From: email@example.com (Tom Bruhns)
Subject: Re: Output Impedence
Date: 31 Oct 2002 12:36:01 -0800
References: <firstname.lastname@example.org> <email@example.com> <firstname.lastname@example.org>
NNTP-Posting-Date: 31 Oct 2002 20:36:02 GMT
Winfield Hill wrote in message news:...
> Tom Bruhns* wrote...
> > I thought it would be interesting to remind myself of what a real
> > transformer's frequency response does as a function of output load, so
> > I dredged out an old 600:600 "bridging transformer". What I see is
> > that the low end isn't terribly affected by load (-0.1dB at 0.6Hz,
> > yeow!), but the high end is quite sensitive to load. ...
> Conversely, the low end is quite sensitive to source resistance,
> especially if it's higher than the "spec" resistance.
:-) Actually, you caught me in a slight indiscretion here, Win. When
I measured that, I was doing it from a 50 ohm source impedance, but in
a manner which tested only the transformer, not the system. That is,
I was measuring the transformer output voltage/input voltage. I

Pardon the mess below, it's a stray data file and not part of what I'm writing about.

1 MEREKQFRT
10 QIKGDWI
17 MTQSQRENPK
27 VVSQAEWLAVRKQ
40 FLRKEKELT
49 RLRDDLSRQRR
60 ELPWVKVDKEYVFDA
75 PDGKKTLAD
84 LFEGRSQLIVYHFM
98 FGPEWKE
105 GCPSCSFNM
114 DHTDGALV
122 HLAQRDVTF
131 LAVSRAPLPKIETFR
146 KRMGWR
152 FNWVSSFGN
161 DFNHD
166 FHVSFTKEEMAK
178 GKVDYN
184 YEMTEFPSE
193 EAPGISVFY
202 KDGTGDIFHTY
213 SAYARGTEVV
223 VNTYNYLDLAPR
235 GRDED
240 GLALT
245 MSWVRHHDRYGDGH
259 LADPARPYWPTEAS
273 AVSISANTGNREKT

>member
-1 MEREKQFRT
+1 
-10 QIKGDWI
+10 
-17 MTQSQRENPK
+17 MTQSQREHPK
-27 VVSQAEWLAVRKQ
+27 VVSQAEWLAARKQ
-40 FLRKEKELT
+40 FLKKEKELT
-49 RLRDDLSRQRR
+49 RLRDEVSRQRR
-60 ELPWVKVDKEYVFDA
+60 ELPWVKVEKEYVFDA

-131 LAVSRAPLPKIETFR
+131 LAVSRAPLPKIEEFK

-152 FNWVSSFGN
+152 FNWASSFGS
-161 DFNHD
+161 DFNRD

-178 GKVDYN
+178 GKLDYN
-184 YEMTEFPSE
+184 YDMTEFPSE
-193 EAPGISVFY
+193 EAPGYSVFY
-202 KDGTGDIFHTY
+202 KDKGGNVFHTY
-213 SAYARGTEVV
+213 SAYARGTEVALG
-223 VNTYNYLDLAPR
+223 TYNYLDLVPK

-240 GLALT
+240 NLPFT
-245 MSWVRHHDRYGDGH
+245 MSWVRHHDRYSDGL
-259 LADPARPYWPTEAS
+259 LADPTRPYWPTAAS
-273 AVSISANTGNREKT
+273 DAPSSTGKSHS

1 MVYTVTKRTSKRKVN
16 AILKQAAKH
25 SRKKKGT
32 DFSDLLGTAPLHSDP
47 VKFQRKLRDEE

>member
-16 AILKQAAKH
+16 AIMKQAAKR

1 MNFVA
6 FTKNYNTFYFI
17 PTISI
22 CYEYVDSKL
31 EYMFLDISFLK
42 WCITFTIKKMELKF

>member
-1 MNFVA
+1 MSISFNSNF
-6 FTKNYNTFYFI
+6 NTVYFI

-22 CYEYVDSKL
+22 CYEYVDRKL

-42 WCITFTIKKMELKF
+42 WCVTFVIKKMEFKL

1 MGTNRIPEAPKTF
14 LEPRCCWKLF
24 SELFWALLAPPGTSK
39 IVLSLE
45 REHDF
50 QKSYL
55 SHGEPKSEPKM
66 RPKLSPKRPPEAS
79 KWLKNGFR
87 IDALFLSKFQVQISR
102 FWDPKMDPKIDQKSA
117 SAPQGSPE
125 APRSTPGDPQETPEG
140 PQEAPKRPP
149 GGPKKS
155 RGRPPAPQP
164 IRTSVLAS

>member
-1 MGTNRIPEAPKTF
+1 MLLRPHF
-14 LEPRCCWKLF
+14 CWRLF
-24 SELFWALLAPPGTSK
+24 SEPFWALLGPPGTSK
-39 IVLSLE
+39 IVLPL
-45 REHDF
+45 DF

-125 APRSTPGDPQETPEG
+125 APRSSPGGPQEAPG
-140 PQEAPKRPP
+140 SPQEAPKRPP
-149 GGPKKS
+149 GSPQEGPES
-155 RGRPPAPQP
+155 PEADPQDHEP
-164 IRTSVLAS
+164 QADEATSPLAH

should (do) know better than to pass that off as a reasonable
characterization, ('specially since I'm in the midst of coming up with
a DC-6GHz three-way power splitter specifically so we can make just
such a measurement correctly!) and have re-tested with a 600 ohm
resistance between the reference channel and the transformer; now I
see a 14.0Hz -0.1dB point, still not too shabby. Also, putting in
that resistance damped the resonance with the unloaded secondary,
though only partially. The load for optimal 0.1dB flatness increased
slightly, but the high end results are materially the same; most
noticable is the lowering of the resonant peak and a corresponding
increase to about 19kHz of the 0.1dB flatness bandwidth.
For John: I'm interested in 0.1dB because I do instrumentation.
What's required for audio is very subjective; what's required for
instrumentation is to a degree also, but folk at least often have
valid reasons for wanting some particular level. And 0.1dB does get
it down to a level where not many audiophiles will balk. But the key
point is that load resistance does affect the bandwidth, whether
you're measuring to 0.1dB flatness, 1dB, or 3dB.
WRT the board line input impedance/what board question: you may be
right. I don't deal with boards very often these days, and the inputs
I'm specifically remembering may be only mic inputs. That board is
not handy to me here, so I can't answer specific quetions about it.